- 30a. [Inner child?], FETUS.
Did not know Dirty South rapper PETEY Pablo, country singer JANA Kramer, or football’s PASS ROUTE. I had some crossings when I got to 32a. [Maker of the Xperia tablet], but wouldn’t have known it was SONY.
Four stars, solid Themeless Monday, a hair on the easy side.
NYT: Not particularly good, not particularly bad either. CREPE PAPER was new to me, now I know the term. Apparently FLIPBOOK and PROCLAIM have never been in a NYT puzzle before (!?). I did like OXBOW though, it’s the only word matching the pattern ?XB??. I got confused by PAPP, OREL and TOSCA. Anyone else find this more of a Tuesday puzzle?
Yes, I thought it had some difficult entries for a Monday. My favorite of them: Spike Jones of course, with his delightfully cartoonish music.
NYT: This may have been my fastest solve ever, but independently of that, I really liked it. In my view, it hit the right note for a Monday. The theme is a little different twist on a quote puzzle, and on a Monday, hope should spring eternal. Also, if you read the puzzle after the fact, you recognize the words, in both horizontal and vertical directions. There are several excellent vertical answers and the fairly open feeling made it enjoyable.
NYT: It’s a Monday, and it’s edumacational so it’s a win! Although I did know the source of the idiom. Finished in a sub-3 time despite not knowing SPIKEJONES, which goes to show that un-Monday words are a non-issue. (Not that I’m saying it’s “un-Monday” before someone jumps down my throat.)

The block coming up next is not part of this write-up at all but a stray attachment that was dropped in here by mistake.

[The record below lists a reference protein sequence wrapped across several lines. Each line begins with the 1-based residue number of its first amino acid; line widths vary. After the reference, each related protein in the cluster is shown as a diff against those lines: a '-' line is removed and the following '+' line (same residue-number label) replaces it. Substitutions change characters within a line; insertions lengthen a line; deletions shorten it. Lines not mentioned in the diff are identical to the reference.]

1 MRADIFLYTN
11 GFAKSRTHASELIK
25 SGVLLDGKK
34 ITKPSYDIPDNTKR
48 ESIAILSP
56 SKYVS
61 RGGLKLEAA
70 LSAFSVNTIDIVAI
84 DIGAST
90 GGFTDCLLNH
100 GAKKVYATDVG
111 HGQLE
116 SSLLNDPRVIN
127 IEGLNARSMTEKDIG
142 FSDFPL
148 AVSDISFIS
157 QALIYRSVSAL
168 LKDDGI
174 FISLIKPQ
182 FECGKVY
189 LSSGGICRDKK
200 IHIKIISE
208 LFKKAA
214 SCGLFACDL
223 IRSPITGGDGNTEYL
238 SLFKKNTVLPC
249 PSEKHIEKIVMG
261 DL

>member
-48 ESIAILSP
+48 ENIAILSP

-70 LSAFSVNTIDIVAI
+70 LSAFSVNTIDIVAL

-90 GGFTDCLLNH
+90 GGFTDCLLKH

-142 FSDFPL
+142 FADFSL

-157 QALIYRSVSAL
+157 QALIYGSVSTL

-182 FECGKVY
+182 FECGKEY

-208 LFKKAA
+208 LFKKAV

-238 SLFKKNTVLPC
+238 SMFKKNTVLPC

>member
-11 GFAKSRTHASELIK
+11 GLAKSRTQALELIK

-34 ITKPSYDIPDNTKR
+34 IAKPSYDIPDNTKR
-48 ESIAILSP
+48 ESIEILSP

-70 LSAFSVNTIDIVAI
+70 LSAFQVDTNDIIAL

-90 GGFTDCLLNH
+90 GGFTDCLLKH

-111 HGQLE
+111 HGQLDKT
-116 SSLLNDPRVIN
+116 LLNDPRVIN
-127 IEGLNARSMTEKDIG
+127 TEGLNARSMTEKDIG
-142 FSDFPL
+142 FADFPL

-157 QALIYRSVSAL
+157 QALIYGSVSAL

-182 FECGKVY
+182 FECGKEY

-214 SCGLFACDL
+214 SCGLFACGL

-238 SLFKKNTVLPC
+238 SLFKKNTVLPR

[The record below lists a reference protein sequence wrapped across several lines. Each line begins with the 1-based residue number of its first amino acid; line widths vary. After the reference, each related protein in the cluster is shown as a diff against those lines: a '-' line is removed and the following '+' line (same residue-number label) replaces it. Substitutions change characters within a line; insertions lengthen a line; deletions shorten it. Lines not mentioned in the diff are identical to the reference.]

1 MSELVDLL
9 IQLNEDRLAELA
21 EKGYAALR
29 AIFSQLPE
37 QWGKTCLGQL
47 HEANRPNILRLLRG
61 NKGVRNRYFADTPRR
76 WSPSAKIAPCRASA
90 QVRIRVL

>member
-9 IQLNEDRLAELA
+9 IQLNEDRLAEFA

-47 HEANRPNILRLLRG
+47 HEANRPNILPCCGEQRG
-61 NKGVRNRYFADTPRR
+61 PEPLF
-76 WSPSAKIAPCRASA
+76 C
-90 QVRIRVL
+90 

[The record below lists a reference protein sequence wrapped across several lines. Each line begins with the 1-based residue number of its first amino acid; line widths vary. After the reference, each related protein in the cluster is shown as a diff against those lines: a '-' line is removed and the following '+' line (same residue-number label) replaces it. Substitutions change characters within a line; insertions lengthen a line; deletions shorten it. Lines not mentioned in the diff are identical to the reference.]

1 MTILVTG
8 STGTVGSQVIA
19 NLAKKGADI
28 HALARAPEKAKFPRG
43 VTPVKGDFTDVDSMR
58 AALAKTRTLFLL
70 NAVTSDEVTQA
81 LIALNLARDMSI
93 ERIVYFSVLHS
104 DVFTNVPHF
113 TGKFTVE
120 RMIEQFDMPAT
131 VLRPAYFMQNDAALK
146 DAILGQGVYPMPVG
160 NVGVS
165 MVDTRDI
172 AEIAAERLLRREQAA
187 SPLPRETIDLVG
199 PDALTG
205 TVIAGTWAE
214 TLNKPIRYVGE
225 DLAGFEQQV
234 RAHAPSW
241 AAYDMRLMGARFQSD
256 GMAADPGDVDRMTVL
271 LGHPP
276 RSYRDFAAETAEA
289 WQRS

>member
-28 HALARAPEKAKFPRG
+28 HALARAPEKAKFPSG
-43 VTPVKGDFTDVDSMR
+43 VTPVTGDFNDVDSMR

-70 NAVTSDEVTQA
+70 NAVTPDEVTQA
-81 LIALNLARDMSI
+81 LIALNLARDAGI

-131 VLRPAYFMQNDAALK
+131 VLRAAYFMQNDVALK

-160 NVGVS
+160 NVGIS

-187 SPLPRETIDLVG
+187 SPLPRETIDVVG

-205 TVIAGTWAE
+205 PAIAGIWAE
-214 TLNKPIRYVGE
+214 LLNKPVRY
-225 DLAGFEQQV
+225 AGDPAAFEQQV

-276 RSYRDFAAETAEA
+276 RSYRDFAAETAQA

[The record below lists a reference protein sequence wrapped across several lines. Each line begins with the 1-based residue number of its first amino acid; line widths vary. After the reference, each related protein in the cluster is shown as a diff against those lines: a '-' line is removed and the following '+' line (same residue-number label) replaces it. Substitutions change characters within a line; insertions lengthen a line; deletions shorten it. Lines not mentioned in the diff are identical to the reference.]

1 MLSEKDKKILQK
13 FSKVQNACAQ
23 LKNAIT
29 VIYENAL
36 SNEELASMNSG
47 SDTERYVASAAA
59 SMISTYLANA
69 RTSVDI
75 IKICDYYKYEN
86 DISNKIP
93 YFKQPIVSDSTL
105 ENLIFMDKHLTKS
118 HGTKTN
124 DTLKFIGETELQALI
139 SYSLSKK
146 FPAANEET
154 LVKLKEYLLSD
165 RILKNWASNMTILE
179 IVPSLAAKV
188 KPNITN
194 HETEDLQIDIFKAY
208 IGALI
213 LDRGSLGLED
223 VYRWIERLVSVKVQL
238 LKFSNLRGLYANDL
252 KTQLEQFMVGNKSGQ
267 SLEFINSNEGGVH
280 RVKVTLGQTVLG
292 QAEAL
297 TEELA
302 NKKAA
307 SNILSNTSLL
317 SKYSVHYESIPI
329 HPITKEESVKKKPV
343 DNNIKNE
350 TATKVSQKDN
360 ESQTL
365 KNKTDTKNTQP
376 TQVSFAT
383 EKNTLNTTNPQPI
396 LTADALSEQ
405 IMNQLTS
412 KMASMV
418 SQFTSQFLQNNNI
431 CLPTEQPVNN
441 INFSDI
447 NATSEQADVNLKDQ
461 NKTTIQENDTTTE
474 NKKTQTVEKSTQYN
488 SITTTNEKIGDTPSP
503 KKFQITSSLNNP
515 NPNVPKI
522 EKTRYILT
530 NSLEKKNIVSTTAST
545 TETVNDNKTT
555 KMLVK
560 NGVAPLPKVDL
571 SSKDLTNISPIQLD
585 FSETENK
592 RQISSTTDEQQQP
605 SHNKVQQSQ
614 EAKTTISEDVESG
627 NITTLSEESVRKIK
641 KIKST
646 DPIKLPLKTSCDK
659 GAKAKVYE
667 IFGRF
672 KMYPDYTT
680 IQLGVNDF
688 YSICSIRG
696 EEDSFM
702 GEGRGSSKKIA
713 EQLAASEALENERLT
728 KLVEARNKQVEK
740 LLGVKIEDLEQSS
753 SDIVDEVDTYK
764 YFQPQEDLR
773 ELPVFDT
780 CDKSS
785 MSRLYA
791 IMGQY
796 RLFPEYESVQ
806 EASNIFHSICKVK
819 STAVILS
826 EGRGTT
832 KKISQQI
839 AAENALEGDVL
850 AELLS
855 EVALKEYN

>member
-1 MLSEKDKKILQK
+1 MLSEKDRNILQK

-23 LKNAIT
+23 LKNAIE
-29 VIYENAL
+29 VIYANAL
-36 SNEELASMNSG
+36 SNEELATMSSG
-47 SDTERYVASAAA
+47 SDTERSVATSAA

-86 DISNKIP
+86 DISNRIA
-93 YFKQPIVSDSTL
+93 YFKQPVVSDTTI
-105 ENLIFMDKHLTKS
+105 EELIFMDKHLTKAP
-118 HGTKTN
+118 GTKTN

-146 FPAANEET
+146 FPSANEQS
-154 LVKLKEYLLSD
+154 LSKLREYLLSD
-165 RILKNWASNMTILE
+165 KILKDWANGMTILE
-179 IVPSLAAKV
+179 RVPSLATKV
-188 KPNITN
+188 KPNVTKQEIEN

LAT: On the other hand, I finished this one slowly, mostly because of silly mistakes like CARPET for VELVET that I didn’t twig to. An interesting concept for a Monday even if the entries themselves weren’t especially so.
re Hold It in wash Post 11-11-13–chant of USA in 66 across was inside an arena, not outside in a stadium
It was interesting. It struck me that the clues might have been very simplistic but the entries weren’t, which is a switch. And it was interesting in other ways.
Two years ago today, I had my second New York Times puzzle, which I regret not using to thank our veterans.
One year ago today, I posted a message on Dictionary.com thanking them.
And today, I will post that same message: though I don’t see myself joining the military, today I salute all the men and women who have served, and are serving in, our military, and keep all 300 million of us safe day in and day out. Whether we realize it or not, we all owe them a debt; and today, Veterans Day, we pay some of it back. Thanks, veterans… we love you.